Food carries a great deal of importance to the New Year and is plentiful throughout the celebration. Traditional dishes carry old Chinese beliefs and symbolize good wishes for those gathered. A whole fish represents abundance and togetherness, a chicken completely intact symbolizes prosperity, and noodles remain uncut as a representation of long life. The Chinese New Year Cake is a sticky steamed cake made with glutinous rice flour and dried fruit. This cake is an offering to the Kitchen God who is a deity sent to every house to take care of family affairs. The Kitchen God reports to Heaven annually on the family's behavior in the past year, and if he intends an unfavorable report, the sticky cake ensures that this mouth will remain shut.

Activities that take place during Chinese New Year are all about renewal and relegating the past to the past. Houses are thoroughly cleaned from top to bottom, expelling the dust of the past year; debts are paid off and new clothes purchased. Doors and windows get a fresh coat of red paint, as red is believed to be a lucky color that repels evil. Paper lanterns are hung and decorations of red and gold depict the reigning year animal. Chinese red envelopes containing lucky coins, money or a small gift are given during the New Year to bring good luck, happiness and prosperity to both recipient and giver. All these actions are to embrace a new life and new hopes.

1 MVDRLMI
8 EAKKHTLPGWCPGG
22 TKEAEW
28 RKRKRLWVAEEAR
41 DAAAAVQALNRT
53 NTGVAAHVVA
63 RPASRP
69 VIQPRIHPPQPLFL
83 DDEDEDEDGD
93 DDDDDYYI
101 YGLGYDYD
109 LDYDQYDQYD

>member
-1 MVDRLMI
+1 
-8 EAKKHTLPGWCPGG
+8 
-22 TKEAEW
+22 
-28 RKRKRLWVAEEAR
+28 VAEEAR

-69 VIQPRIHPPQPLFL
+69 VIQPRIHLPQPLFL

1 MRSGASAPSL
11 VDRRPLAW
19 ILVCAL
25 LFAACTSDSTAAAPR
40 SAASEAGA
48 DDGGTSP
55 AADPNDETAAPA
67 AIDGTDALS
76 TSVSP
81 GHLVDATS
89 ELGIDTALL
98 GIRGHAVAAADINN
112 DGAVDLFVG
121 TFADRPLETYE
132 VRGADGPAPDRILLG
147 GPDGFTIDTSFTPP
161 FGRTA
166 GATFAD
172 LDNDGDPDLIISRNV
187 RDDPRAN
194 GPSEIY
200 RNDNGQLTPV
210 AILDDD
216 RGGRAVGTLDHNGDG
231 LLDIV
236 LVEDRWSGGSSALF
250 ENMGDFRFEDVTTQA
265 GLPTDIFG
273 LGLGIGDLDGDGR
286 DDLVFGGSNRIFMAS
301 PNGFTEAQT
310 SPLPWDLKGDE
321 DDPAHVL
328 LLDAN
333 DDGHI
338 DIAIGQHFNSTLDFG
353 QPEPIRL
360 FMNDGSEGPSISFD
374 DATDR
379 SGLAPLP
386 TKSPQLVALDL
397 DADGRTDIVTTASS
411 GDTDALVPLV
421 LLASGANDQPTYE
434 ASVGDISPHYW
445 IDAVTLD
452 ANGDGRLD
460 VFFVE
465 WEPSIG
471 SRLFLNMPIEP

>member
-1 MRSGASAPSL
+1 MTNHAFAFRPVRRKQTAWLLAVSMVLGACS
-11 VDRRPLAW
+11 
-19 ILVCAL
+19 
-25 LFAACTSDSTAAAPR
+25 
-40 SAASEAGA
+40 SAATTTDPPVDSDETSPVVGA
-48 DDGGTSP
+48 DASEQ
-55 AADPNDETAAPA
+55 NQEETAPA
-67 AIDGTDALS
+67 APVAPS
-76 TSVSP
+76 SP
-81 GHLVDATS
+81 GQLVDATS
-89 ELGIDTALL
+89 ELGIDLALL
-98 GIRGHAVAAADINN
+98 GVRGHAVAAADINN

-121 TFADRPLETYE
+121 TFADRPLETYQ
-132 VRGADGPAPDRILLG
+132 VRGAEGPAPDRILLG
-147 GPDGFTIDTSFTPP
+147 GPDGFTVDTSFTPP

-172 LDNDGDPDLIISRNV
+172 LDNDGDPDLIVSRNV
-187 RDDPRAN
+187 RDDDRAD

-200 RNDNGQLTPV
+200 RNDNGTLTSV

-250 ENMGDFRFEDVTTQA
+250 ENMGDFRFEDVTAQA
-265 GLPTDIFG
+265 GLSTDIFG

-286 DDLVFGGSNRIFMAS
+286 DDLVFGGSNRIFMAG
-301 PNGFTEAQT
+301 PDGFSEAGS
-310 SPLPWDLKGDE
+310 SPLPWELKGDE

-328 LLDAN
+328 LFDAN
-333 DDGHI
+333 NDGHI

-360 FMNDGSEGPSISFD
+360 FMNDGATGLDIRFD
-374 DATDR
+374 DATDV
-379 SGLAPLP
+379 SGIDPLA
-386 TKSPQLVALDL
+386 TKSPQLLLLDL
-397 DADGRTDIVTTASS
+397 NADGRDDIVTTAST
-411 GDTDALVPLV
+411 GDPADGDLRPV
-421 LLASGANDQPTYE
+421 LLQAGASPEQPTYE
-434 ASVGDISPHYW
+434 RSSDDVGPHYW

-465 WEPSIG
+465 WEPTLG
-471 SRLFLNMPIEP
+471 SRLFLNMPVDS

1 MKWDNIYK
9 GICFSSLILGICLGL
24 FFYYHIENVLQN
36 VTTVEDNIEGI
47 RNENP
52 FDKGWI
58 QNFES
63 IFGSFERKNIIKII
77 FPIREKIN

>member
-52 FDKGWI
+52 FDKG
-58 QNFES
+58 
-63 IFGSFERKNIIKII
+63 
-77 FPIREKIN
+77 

The dragon is a dominant image in Chinese culture, revered for its goodness, vigilance, fertility, poise, and supernatural powers. The Chinese believe they are descendants of this incredible creature and so honor him in their customs and traditions. The dragon dance is a staple of celebrations and serves as a demonstration of gratitude for the dragon. The animal is constructed of silk, paper, and bamboo and carried aloft on poles, coming alive to the traditional music of drums, cymbals, and gongs. This colorful, exciting dance symbolizes the wish for good luck and success in the New Year. It is believed that the longer the dragon, the more luck will be brought to society.